Whether you’ve been diagnosed with celiac disease, have a gluten-intolerance, or have decided to eat gluten-free for other health reasons, avoiding gluten-containing grains can seem tricky at first. In order to avoid gluten, you’ll have to know just what it is and where it’s found.
Scientifically speaking (thanks to Jessica R Biesiekierski for the Translational Research Center for Gastrointestinal Disorders): Gluten is the main storage protein of wheat grains. Gluten is a complex mixture of hundreds of related but distinct proteins, mainly gliadin and glutenin. Similar storage proteins exist as secalin in rye, hordein in barley, and avenins in oats and are collectively referred to as “gluten.”
If you’re eating gluten-free these are the grains and grain products, you’ll want to avoid:
Looking at the above list, you may be wondering if oats contain gluten and if they are appropriate for someone on a gluten-free diet. While oats do contain avenin, a protein falling under the gluten umbrella, studies have shown than many people with celiac disease can tolerate oats that are specially processed to be gluten-free. These gluten-free oats are increasingly available in stores and used in some gluten-free products.
However, at least 20% of people who have difficulty consuming gluten have some difficulty with oats as well. This is known as avenin-sensitivity. Whether oats are appropriate for your gluten-free diet is a personal decision that you may want to discuss with your doctor. If you do choose to eat oats, make sure you only eat oats that are clearly designated as gluten-free.
Despite there being many grains that contain gluten, the good news is that eating gluten-free doesn’t mean giving up grains! In fact, there are plenty of delicious gluten-free grains out there. Even better, finding these gluten-free grains – and products made with them – is becoming easier and easier.
Some of the most popular gluten-free grains include rice, amaranth, millet, teff, sorghum, corn, and – believe it or not! – buckwheat. In fact, despite its name, buckwheat isn’t related to wheat at all and is totally gluten-free. Buckwheat works well as a flour substitute for baking and can be a fantastic replacement for couscous.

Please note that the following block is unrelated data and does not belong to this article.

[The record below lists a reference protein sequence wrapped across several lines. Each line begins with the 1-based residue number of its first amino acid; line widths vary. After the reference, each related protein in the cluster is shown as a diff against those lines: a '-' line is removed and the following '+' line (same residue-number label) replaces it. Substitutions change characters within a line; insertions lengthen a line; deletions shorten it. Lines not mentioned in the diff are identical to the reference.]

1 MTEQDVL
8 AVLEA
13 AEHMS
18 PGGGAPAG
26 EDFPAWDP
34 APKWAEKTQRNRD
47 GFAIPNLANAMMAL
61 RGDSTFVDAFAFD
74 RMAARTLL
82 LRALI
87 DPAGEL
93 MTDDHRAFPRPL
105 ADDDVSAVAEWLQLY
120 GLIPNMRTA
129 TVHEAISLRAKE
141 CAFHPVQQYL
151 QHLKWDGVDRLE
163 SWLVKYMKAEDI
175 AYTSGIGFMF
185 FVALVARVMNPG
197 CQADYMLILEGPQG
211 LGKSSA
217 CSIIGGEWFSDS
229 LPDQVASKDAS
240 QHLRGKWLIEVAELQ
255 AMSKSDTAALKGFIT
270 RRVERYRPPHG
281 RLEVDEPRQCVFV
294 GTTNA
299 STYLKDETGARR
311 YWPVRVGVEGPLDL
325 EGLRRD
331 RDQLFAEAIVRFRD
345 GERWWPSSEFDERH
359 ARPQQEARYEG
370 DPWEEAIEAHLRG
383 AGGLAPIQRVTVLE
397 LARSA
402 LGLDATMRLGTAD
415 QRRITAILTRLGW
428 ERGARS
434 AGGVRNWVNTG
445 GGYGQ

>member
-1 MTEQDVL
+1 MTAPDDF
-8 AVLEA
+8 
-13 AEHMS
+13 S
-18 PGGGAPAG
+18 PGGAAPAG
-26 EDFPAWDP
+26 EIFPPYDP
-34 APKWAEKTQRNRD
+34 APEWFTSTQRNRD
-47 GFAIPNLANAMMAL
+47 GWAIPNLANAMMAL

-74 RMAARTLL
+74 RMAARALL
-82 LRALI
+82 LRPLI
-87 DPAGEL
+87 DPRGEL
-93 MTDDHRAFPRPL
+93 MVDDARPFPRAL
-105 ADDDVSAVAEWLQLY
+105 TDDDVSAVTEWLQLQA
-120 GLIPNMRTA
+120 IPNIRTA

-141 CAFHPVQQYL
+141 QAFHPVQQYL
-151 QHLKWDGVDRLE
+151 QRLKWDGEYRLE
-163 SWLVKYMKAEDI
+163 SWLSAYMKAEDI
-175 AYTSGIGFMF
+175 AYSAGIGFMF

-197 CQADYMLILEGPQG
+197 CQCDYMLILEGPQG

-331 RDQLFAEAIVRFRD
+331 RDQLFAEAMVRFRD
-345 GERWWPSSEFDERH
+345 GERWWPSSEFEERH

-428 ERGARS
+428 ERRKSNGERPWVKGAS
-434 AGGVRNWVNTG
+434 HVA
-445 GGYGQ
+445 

Also, don’t be alarmed if you see “rice gluten” as an ingredient in packaged food. This use of “gluten” refers to the stickiness of rice and is not related to the proteins found in gluten-containing grains. Rice gluten is a perfectly safe and acceptable component of a gluten-free diet.
Commonly available gluten-free grains and cereals include:
When considering the above gluten-free grains, it can be hard at first to know which ones are most suitable for which purposes. As you become more familiar with eating gluten-free you’ll likely discover your own favorites. Here are a few suggestions:
Amaranth, for example, makes a great coating for fried foods because of its slight peppery taste. Meanwhile, millet and puffed rice are fantastic replacements for breakfast cereals. Quinoa can be used in both salads and baking; with the addition of cinnamon and sugar, it also makes a delicious topping for a fruit cobbler. Sorghum, you’ll discover, is often one of the main grains used in gluten-free beers. Teff, common in Ethiopian food, is a wonderful gluten-free grain to use in breads if you are looking to recreate the tanginess of traditional sourdough flavor. Finally, corn and rice will likely be the most common grains you encounter in gluten-free pasta and crackers.
Eating gluten-free can seem challenging at first, but it’s important not to get discouraged. Over time, you’ll discover that a gluten-free diet isn’t about deprivation. For every gluten-containing grain you give up, you’ll find exciting, flavorful substitutions which will please your palate and expand your culinary horizons (pinky promise!). Additionally, as more and more people discover the value of eating gluten-free an increasingly wonderful variety of gluten-free products are showing up on grocery store shelves.
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